5

50s and 60s “everyday” dinnerware: Blue Heaven for me…Salem Biscayne (and more) for Femme 1

salem-biscayne.GIF

fiesta-harlequin.JPGhallcraft-fantasy.JPGfranciscan-starburst.jpg

harvest-time.JPGFemme 1 asked last week what kind of dinnerware I used. And the answer is: Blue Heaven (pictured at the bottom.)

To be honest, I don’t know much about it, only that it was made in the 60s. I found a whole bunch at an estate sale about two years ago, and after my kitchen was renovated, pulled it out and started using it. We like the atomic graphics a lot, it’s got a nice weight, and it’s not too chippy. And, we have found other pieces around here, quite easily and affordably. I recently bought 8 cool matching glasses, about 8 ounce size, for $12.

That said, Femme 1 also sent me her favorites. And I love those, too — especially the Salem Biscayne in the top photo. This is wonderful! Here’s some of what Femme 1 had to say, starting out in response to my note that I also have a lot of Stangl:

“I adore Stangl! The pattern I picked out for my (ahem) first marriage (in the 70s.) was that blue spongeware stuff. I sold most of that on E-bay a few years back. I love Golden Harvest, but I have just a few pieces; I’d like to have more, but I had to restrain myself because I collect about five different patterns of dinnerware already: Biscayne by Salem (from the 50s through the early 60s) is my everyday stuff. It must have been a really popular item because now it’s incredibly cheap and I find it everywhere in thrift shops… Eva Zeisel’s Hallcraft Fantasy; Harlequin (the cheaper younger brother of Fiesta); Ben Seibel’s Harvest Time by Iroquois…and good ole Franciscan Starburst.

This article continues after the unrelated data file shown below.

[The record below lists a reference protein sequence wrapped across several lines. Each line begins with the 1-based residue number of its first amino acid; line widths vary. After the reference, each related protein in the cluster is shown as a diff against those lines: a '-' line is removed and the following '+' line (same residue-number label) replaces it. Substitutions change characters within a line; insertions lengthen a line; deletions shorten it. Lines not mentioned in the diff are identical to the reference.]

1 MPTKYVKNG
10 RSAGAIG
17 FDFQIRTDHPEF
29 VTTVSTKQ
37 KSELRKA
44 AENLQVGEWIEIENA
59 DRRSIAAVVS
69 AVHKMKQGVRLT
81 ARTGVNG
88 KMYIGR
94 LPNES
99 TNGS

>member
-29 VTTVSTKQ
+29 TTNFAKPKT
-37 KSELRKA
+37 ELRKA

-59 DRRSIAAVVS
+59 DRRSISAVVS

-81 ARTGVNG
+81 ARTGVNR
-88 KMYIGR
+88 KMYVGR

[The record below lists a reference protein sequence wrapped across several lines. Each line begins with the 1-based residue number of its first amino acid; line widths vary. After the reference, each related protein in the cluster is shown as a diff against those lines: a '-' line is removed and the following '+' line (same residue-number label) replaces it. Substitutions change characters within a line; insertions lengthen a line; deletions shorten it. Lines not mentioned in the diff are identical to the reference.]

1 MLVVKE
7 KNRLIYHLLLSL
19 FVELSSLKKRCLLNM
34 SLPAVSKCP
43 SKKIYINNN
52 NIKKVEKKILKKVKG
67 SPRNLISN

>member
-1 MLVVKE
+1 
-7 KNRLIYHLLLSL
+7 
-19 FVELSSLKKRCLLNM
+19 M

Plus I have tons of odd and ends of stuff I just really love (like Bauer bowls and Redwing Golden Viking).”

Thanks, Femme 1 — keep the comments, thoughts and ideas coming!

And readers: What are your “everyday” dinnerware favorites? 

blue-heaven-glass.JPGblue-heaven-plate.JPGblue-heaven-place-setting.JPG

  1. Pam Kueber says:

    Brenda, on questions like these, I recommend readers find proper professionals to consult directly.

Leave a Reply

Commenting: Information

All comments are moderated, generally within 24 hours. By using this website you are agreeing to the site's >> Terms of Service, << which include commenting policies, and our >> Privacy Notice. << Before participating, read them in full.

Your email address will not be published. Required fields are marked *

This site uses Akismet to reduce spam. Learn how your comment data is processed.